In business, the Golden Rule also applies. Business is about people. It’s about relationships and reputations. Amongst your business peers, if you’re an honest guy or gal, they’ll know, and they’ll want to work and partner with you. It doesn’t matter how great you are at closing the deal, if you’re not trustworthy, you’re not likely to get that far. Put another way, if your integrity and ethics are questionable, even when you think nobody is watching, your reputation will inevitably suffer.
Know Your Strengths
Play to your strengths if you want to make the cut. In golf, every course is different and therefore every game is different. If you have a good wedge game, you attack the course to get as many wedges as possible, realizing you also have to adapt for things like pin placement and wind on different courses and different days. In the same vein, when you’re in the game and you realize you’ve got the momentum to take it deep, you’ve got to have the confidence to roll with it.
You must also know your strengths, and play to them, in order to achieve success in the business world. Consider the Hedgehog Concept from the bestselling management book Good to Great by Jim Collins. Based on the ancient Greek parable comparing foxes (which know many small things) and hedgehogs (which know one big thing), the Hedgehog Concept says that the best leaders operate at the intersection of three overlapping principles: doing what lights their fire, doing what they could be the best in the world at and doing what makes them the most money. When you hit that sweet spot, find a way to accelerate it. Have a game plan, study it and know your competition; then you can hit the gas pedal on that area where you know you have a competitive advantage to give your business a leg up.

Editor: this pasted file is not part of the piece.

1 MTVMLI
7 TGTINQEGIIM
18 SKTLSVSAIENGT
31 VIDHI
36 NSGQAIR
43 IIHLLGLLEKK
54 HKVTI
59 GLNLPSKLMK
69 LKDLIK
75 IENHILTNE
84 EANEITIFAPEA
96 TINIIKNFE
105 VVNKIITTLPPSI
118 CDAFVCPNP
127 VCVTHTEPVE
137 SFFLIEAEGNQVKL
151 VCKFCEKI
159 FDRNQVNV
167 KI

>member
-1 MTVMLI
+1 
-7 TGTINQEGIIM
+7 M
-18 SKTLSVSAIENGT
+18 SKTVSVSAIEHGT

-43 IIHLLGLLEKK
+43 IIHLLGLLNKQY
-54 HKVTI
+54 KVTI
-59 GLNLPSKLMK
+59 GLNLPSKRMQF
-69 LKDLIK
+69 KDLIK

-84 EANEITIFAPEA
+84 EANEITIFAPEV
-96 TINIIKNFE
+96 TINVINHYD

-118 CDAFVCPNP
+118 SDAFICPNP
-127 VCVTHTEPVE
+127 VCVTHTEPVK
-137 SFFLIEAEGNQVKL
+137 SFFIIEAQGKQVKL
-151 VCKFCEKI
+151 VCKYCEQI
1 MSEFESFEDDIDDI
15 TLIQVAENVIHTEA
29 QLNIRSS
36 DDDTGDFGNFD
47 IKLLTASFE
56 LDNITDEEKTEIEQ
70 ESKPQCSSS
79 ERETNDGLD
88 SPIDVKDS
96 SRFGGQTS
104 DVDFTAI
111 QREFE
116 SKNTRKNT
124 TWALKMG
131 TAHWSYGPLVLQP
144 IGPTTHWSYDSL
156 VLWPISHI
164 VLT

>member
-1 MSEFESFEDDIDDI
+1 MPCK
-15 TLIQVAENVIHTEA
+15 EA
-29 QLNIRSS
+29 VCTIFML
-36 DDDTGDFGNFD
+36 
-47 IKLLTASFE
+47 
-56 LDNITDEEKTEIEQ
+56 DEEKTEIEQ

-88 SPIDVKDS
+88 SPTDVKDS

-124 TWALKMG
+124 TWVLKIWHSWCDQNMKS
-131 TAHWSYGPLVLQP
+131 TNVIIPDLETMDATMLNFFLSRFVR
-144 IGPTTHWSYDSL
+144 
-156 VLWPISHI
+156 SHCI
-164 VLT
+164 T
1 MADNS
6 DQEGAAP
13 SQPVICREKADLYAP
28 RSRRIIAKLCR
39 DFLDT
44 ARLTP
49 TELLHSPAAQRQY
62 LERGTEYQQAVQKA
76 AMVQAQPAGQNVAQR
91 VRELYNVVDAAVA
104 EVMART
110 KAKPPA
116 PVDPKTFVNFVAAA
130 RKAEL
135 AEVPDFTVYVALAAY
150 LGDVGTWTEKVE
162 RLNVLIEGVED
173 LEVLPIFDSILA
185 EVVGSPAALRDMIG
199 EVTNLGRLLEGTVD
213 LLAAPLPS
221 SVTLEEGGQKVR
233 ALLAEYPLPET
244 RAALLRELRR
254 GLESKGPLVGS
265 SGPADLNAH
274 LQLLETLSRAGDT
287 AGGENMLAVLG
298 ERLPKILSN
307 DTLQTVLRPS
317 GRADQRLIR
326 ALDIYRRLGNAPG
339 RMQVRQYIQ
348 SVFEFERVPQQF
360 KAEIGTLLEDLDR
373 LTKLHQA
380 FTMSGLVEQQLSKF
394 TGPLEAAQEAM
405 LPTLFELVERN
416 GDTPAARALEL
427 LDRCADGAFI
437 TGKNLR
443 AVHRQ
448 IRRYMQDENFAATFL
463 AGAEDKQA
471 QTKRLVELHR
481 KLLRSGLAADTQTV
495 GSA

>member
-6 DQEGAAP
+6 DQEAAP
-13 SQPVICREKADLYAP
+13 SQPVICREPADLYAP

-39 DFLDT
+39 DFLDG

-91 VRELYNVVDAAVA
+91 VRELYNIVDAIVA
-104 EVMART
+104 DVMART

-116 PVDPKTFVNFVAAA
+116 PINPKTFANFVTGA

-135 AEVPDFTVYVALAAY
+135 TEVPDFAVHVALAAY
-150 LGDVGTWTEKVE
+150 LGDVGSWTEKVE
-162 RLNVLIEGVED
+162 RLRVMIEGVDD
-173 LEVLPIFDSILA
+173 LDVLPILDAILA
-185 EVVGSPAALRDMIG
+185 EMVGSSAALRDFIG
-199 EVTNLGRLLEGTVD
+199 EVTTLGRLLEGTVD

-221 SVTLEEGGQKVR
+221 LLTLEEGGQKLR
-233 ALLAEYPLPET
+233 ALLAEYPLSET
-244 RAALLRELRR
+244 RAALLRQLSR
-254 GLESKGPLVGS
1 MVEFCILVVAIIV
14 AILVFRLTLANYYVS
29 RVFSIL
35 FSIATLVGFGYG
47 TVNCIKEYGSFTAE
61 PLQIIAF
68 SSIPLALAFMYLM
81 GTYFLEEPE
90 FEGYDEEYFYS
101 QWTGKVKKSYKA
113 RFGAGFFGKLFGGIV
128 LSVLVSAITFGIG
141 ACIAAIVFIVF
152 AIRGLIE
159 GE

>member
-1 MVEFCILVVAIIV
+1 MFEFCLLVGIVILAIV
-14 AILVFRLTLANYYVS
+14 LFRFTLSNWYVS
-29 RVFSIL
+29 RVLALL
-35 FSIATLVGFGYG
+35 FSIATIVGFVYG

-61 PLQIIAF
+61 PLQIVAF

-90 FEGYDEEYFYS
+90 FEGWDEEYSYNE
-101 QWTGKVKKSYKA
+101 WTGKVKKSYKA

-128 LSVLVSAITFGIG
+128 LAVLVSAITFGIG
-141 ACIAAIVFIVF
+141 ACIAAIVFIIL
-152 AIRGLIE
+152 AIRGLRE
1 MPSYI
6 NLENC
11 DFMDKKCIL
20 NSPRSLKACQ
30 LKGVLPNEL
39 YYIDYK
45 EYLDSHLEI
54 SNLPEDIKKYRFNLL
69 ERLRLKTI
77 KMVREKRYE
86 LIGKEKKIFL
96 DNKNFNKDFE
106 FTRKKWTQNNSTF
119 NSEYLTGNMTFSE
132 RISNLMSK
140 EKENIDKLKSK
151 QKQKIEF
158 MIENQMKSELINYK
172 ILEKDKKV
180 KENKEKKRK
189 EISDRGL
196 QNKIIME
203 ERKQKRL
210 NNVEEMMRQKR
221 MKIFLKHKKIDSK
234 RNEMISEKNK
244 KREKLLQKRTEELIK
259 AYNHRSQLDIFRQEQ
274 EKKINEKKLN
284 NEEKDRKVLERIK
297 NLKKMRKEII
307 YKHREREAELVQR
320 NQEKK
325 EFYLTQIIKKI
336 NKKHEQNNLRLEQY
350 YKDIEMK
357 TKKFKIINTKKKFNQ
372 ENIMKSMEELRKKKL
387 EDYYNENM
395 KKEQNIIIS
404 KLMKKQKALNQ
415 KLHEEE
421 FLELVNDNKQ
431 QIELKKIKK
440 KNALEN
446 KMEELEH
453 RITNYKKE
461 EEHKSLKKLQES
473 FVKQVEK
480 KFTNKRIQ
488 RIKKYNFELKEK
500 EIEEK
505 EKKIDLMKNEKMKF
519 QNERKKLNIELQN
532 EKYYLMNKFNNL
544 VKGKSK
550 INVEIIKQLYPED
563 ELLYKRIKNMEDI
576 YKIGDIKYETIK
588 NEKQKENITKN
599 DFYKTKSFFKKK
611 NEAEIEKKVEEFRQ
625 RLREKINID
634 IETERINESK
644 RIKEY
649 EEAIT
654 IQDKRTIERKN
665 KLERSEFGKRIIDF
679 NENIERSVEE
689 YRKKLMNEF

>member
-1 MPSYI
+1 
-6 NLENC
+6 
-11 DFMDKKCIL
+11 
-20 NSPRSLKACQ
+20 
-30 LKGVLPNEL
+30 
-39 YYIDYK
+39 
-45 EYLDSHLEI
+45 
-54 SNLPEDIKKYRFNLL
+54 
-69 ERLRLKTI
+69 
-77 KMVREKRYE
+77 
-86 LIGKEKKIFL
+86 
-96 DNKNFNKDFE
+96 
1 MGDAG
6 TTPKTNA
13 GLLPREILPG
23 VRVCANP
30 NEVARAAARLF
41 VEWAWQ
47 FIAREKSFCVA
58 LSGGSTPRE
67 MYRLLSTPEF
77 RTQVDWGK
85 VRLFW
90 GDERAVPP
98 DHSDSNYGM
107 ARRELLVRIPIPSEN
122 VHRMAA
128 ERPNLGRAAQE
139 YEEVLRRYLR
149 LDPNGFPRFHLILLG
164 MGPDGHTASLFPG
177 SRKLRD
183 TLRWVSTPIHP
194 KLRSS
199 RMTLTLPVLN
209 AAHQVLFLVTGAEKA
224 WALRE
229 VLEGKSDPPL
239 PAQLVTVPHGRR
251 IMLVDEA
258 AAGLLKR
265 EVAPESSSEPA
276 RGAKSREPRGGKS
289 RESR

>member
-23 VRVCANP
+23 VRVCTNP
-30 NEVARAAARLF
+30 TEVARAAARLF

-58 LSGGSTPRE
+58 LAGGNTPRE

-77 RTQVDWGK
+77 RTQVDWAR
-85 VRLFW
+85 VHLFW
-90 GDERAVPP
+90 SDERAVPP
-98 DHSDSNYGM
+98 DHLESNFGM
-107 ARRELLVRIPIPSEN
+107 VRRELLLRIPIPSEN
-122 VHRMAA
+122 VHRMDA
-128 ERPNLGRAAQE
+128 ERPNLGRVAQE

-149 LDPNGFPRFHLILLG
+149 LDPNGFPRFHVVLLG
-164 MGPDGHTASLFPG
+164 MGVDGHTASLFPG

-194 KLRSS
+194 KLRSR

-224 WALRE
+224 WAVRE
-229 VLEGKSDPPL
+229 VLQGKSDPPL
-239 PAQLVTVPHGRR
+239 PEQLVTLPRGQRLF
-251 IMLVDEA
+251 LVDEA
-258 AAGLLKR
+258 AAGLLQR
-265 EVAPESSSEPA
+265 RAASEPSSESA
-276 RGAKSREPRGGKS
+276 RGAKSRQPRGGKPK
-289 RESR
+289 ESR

Some success in both sports and business hinges on an element of luck. But you’ll find that a focus on being disciplined, playing an honest game and harnessing your strengths to achieve a competitive advantage will keep both your golf game and your business on par.